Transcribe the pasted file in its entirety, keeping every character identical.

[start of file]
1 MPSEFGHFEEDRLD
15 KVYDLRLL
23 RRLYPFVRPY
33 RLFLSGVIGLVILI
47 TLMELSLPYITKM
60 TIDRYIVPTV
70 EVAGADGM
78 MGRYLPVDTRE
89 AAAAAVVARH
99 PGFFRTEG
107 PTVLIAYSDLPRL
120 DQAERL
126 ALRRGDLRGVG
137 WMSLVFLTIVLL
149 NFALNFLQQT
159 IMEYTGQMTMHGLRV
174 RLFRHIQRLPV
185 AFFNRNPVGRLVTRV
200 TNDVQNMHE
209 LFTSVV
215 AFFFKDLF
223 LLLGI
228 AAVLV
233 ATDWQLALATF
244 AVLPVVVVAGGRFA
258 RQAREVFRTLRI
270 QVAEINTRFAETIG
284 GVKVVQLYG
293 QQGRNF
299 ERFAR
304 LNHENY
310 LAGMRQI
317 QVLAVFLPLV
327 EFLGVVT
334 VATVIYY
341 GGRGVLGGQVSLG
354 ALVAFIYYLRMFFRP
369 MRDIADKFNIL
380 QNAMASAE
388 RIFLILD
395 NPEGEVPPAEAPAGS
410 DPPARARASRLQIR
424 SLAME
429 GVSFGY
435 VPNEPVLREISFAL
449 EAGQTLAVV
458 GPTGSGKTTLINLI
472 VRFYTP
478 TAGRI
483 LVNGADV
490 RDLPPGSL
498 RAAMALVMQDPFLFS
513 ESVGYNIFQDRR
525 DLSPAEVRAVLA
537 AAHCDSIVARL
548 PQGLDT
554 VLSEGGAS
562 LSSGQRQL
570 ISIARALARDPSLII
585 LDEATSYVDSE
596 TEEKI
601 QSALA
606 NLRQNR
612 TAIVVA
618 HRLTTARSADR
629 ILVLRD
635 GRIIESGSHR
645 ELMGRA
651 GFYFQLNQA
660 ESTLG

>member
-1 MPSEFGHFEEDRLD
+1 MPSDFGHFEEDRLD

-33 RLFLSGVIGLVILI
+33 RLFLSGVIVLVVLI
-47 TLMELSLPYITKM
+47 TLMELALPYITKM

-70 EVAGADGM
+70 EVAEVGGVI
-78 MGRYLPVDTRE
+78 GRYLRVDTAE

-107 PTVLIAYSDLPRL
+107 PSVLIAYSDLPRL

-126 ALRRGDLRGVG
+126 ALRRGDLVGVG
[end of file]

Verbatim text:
1 MPSEFGHFEEDRLD
15 KVYDLRLL
23 RRLYPFVRPY
33 RLFLSGVIGLVILI
47 TLMELSLPYITKM
60 TIDRYIVPTV
70 EVAGADGM
78 MGRYLPVDTRE
89 AAAAAVVARH
99 PGFFRTEG
107 PTVLIAYSDLPRL
120 DQAERL
126 ALRRGDLRGVG
137 WMSLVFLTIVLL
149 NFALNFLQQT
159 IMEYTGQMTMHGLRV
174 RLFRHIQRLPV
185 AFFNRNPVGRLVTRV
200 TNDVQNMHE
209 LFTSVV
215 AFFFKDLF
223 LLLGI
228 AAVLV
233 ATDWQLALATF
244 AVLPVVVVAGGRFA
258 RQAREVFRTLRI
270 QVAEINTRFAETIG
284 GVKVVQLYG
293 QQGRNF
299 ERFAR
304 LNHENY
310 LAGMRQI
317 QVLAVFLPLV
327 EFLGVVT
334 VATVIYY
341 GGRGVLGGQVSLG
354 ALVAFIYYLRMFFRP
369 MRDIADKFNIL
380 QNAMASAE
388 RIFLILD
395 NPEGEVPPAEAPAGS
410 DPPARARASRLQIR
424 SLAME
429 GVSFGY
435 VPNEPVLREISFAL
449 EAGQTLAVV
458 GPTGSGKTTLINLI
472 VRFYTP
478 TAGRI
483 LVNGADV
490 RDLPPGSL
498 RAAMALVMQDPFLFS
513 ESVGYNIFQDRR
525 DLSPAEVRAVLA
537 AAHCDSIVARL
548 PQGLDT
554 VLSEGGAS
562 LSSGQRQL
570 ISIARALARDPSLII
585 LDEATSYVDSE
596 TEEKI
601 QSALA
606 NLRQNR
612 TAIVVA
618 HRLTTARSADR
629 ILVLRD
635 GRIIESGSHR
645 ELMGRA
651 GFYFQLNQA
660 ESTLG

>member
-1 MPSEFGHFEEDRLD
+1 MPSDFGHFEEDRLD

-33 RLFLSGVIGLVILI
+33 RLFLSGVIVLVVLI
-47 TLMELSLPYITKM
+47 TLMELALPYITKM

-70 EVAGADGM
+70 EVAEVGGVI
-78 MGRYLPVDTRE
+78 GRYLRVDTAE

-107 PTVLIAYSDLPRL
+107 PSVLIAYSDLPRL

-126 ALRRGDLRGVG
+126 ALRRGDLVGVG